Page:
Sunday, my husband and I decided to cook spaghetti together. We had different ideas about making the sauce. Tomato sauce is one of the few things that I have worked to perfect, so I started to fight for my way.
What should have been a simple discussion about which step should go first, started to be about who was a better chef, smarter, and generally the most rightest person in all the universe.What should have been a simple discussion became who was the most rightest in the universe #1Cor13 Click To Tweet
I silently prayed for the right heart in that moment, and adjusted my attitude before it became a fight. Yet, I should have stopped before I started.
The next day, God pointed me right to what He wanted me to see. My daughter was having a rough day with her attitude. She decided to try her hand at talking back. After her third or fourth visit to timeout, I tried some instruction about why she should talk to me with love and respect. Because of who God is and what love means, so I pulled out the bible and began to read to her 1 Corinthians 13, verses 4-7 specifically.
4 Love is patient and kind; love does not envy or boast; it is not arrogant 5 or rude. It does not insist on its own way; it is not irritable or resentful;[b] 6 it does not rejoice at wrongdoing, but rejoices with the truth. 7 Love bears all things, believes all things, hopes all things, endures all things.
And like most times I start to use the Bible in parenting, the person that gets most convicted is me. I know this familiar passage, many people do. But I was really struck by how I can be convicted new of its truths. In that moment, I had a renewed spirit to be patient and kind with my testy child. Then I read verse 5 and flashed back to the spaghetti incident the night before.
1 Corinthians 13 says that love does not insist on its own way.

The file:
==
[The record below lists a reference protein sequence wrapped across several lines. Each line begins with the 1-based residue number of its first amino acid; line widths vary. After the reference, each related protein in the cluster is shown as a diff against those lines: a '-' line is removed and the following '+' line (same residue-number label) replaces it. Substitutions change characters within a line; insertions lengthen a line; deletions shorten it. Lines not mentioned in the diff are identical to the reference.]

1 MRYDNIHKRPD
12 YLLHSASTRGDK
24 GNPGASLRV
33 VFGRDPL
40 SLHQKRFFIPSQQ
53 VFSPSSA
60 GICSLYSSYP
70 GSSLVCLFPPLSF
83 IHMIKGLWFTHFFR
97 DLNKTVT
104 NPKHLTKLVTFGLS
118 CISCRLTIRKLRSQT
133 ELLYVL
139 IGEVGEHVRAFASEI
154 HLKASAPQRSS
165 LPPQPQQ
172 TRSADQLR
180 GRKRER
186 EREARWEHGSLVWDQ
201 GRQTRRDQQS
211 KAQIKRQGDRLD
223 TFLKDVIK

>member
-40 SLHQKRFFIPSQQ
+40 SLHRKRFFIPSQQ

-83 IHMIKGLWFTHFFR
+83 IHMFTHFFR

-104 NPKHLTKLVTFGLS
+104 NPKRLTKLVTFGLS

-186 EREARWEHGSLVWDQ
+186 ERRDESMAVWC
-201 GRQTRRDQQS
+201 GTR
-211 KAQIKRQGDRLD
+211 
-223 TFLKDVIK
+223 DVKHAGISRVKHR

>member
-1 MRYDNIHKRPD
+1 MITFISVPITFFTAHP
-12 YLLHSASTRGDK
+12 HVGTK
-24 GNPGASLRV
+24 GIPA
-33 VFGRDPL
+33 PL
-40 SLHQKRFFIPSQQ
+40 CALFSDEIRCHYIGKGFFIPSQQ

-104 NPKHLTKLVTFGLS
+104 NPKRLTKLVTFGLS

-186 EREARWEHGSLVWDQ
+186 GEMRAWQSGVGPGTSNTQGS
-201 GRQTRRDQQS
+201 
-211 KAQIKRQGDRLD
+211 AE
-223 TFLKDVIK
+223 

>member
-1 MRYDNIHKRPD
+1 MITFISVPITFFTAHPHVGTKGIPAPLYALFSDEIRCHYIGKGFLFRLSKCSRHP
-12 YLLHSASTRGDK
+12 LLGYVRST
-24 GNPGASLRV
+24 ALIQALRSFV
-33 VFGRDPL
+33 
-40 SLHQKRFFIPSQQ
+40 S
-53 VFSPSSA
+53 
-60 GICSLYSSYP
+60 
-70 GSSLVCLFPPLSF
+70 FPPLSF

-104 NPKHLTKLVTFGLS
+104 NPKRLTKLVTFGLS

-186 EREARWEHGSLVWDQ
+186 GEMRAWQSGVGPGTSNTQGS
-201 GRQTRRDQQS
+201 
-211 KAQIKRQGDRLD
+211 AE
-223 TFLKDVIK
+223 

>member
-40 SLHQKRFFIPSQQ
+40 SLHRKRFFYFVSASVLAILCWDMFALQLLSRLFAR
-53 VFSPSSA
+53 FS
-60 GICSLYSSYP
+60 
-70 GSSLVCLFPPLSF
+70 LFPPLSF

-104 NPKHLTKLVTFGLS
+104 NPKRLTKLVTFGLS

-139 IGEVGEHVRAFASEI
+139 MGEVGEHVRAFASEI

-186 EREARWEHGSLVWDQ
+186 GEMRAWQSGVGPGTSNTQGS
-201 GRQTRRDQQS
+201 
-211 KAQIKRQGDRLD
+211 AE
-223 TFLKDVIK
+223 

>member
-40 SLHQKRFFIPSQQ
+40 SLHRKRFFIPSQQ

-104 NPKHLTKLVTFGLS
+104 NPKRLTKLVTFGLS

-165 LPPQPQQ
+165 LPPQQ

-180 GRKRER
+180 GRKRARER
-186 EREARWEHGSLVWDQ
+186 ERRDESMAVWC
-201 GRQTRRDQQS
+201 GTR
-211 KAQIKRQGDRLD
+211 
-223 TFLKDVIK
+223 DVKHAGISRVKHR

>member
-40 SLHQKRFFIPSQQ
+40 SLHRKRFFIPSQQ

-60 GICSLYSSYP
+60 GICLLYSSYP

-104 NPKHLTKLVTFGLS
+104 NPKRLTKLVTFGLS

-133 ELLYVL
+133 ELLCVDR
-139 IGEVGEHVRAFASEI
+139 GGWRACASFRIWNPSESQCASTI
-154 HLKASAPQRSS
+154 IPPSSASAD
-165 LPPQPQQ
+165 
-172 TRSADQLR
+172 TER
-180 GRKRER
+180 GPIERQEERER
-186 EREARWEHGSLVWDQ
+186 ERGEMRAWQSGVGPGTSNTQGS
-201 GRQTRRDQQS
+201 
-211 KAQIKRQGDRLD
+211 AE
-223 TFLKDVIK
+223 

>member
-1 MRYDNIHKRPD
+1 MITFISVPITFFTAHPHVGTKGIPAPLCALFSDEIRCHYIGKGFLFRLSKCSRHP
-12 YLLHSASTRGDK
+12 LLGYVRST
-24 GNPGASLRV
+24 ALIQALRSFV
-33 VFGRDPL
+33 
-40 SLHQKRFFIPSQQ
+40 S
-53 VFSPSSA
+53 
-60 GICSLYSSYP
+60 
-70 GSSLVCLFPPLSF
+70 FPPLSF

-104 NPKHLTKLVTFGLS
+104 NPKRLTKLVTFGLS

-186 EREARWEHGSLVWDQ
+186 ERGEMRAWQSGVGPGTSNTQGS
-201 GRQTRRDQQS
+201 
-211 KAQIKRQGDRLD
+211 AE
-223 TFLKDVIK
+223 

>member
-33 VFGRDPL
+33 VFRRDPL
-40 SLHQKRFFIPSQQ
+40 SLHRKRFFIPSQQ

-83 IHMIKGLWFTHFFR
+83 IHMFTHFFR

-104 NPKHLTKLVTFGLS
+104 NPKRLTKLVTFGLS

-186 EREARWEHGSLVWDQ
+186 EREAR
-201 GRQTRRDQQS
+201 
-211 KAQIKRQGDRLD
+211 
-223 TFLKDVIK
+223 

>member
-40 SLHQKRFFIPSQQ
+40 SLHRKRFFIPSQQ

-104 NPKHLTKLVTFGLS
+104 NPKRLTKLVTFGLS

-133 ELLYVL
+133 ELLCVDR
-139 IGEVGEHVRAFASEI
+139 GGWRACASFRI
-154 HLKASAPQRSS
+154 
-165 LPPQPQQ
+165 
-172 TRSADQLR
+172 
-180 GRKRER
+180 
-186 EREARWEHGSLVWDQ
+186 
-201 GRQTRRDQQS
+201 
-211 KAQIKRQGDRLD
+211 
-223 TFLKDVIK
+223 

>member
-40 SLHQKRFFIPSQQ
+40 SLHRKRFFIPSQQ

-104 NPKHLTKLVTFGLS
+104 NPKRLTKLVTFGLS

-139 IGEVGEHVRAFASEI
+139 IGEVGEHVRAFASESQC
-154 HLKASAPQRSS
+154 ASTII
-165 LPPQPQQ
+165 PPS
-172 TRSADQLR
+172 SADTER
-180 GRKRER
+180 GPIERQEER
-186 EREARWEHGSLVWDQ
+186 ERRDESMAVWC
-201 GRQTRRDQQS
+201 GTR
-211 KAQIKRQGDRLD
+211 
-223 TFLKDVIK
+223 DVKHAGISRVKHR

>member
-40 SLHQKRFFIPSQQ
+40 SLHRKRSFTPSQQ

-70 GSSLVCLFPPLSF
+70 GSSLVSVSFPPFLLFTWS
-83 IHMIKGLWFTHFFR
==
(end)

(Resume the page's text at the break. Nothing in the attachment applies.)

Period. Not sometimes, not even when your spaghetti sauce recipe is perfect.
I started thinking about what my marriage would look like if I quit insisting on my own way. I started thinking about why the sauce mattered to me. Questioning my method felt like attacking my competency in the kitchen, as an intelligent person, even.
Ooooh, I was making him feel the exact same way. Men need respect. They crave it, but American culture has done a great job of teaching us to treat men like overgrown children. We’ve forgotten what respecting your husband looks like.
I didn’t realize how many times, over little things, I had been disrespecting him by arguing. I’ve been so afraid of the consequences of doing things his way, I never thought about the consequences of insisting on mine. I was casting aside his leadership and opinions without really considering his expertise and wisdom, or even his feelings.
I wonder how much resentment and frustration I’ve caused in our marriage from insisting on my way without a good reason except my personal preference. I could be such a loving example of grace by respecting his ideas. I need to give him freedom to express his way. And do my best to let it go when that isn’t the way I like it.
Turns out being “right” is a lot less loving than letting him be right. Are there times to insist? Yes, when we’re insisting on God’s way, not our own.Turns out being right is a whole lot less loving than loving RIGHTLY. Have a 1Cor.13 Marriage today. Click To Tweet
For the rest, learn to fold his socks his way, organize his drawers the way he likes them, make the sauce his way. Who knows, when I stop insisting, he might decide he likes it my way once I give him the freedom to choose. Heck, I might learn that I actually like his way better. I’ll work on admitting that later.